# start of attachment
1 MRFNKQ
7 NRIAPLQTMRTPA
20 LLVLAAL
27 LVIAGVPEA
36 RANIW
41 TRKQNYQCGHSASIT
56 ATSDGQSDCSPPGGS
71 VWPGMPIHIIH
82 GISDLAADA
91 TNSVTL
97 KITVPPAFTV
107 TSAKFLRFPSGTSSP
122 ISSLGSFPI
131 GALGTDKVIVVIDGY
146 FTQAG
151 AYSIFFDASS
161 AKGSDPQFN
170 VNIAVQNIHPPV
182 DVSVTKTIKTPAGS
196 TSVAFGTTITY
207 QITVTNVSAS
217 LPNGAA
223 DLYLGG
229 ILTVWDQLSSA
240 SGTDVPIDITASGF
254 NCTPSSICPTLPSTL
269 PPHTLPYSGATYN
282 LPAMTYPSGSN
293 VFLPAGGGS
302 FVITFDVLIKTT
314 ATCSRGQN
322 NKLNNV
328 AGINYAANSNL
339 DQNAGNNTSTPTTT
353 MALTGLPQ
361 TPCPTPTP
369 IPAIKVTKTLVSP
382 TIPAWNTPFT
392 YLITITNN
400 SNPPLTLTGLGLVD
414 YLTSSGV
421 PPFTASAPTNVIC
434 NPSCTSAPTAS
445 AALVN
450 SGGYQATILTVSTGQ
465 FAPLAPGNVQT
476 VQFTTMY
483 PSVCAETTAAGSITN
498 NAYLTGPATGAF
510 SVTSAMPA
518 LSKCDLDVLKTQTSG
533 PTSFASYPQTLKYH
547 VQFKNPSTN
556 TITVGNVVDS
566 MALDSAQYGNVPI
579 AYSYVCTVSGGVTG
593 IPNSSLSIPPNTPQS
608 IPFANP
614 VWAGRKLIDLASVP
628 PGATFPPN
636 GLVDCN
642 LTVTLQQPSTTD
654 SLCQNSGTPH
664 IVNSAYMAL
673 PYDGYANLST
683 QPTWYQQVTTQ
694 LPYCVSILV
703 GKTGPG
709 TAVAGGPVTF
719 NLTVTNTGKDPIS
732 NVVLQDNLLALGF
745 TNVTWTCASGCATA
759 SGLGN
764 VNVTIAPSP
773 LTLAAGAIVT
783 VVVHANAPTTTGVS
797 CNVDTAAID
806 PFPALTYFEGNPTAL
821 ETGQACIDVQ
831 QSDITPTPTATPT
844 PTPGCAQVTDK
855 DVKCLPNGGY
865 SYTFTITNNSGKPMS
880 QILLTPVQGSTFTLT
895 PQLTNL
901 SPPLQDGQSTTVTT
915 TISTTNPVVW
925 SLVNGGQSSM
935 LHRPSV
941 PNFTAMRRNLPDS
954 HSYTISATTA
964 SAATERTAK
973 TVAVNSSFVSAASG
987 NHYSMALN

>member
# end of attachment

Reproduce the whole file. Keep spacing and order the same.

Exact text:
1 MRFNKQ
7 NRIAPLQTMRTPA
20 LLVLAAL
27 LVIAGVPEA
36 RANIW
41 TRKQNYQCGHSASIT
56 ATSDGQSDCSPPGGS
71 VWPGMPIHIIH
82 GISDLAADA
91 TNSVTL
97 KITVPPAFTV
107 TSAKFLRFPSGTSSP
122 ISSLGSFPI
131 GALGTDKVIVVIDGY
146 FTQAG
151 AYSIFFDASS
161 AKGSDPQFN
170 VNIAVQNIHPPV
182 DVSVTKTIKTPAGS
196 TSVAFGTTITY
207 QITVTNVSAS
217 LPNGAA
223 DLYLGG
229 ILTVWDQLSSA
240 SGTDVPIDITASGF
254 NCTPSSICPTLPSTL
269 PPHTLPYSGATYN
282 LPAMTYPSGSN
293 VFLPAGGGS
302 FVITFDVLIKTT
314 ATCSRGQN
322 NKLNNV
328 AGINYAANSNL
339 DQNAGNNTSTPTTT
353 MALTGLPQ
361 TPCPTPTP
369 IPAIKVTKTLVSP
382 TIPAWNTPFT
392 YLITITNN
400 SNPPLTLTGLGLVD
414 YLTSSGV
421 PPFTASAPTNVIC
434 NPSCTSAPTAS
445 AALVN
450 SGGYQATILTVSTGQ
465 FAPLAPGNVQT
476 VQFTTMY
483 PSVCAETTAAGSITN
498 NAYLTGPATGAF
510 SVTSAMPA
518 LSKCDLDVLKTQTSG
533 PTSFASYPQTLKYH
547 VQFKNPSTN
556 TITVGNVVDS
566 MALDSAQYGNVPI
579 AYSYVCTVSGGVTG
593 IPNSSLSIPPNTPQS
608 IPFANP
614 VWAGRKLIDLASVP
628 PGATFPPN
636 GLVDCN
642 LTVTLQQPSTTD
654 SLCQNSGTPH
664 IVNSAYMAL
673 PYDGYANLST
683 QPTWYQQVTTQ
694 LPYCVSILV
703 GKTGPG
709 TAVAGGPVTF
719 NLTVTNTGKDPIS
732 NVVLQDNLLALGF
745 TNVTWTCASGCATA
759 SGLGN
764 VNVTIAPSP
773 LTLAAGAIVT
783 VVVHANAPTTTGVS
797 CNVDTAAID
806 PFPALTYFEGNPTAL
821 ETGQACIDVQ
831 QSDITPTPTATPT
844 PTPGCAQVTDK
855 DVKCLPNGGY
865 SYTFTITNNSGKPMS
880 QILLTPVQGSTFTLT
895 PQLTNL
901 SPPLQDGQSTTVTT
915 TISTTNPVVW
925 SLVNGGQSSM
935 LHRPSV
941 PNFTAMRRNLPDS
954 HSYTISATTA
964 SAATERTAK
973 TVAVNSSFVSAASG
987 NHYSMALN

>member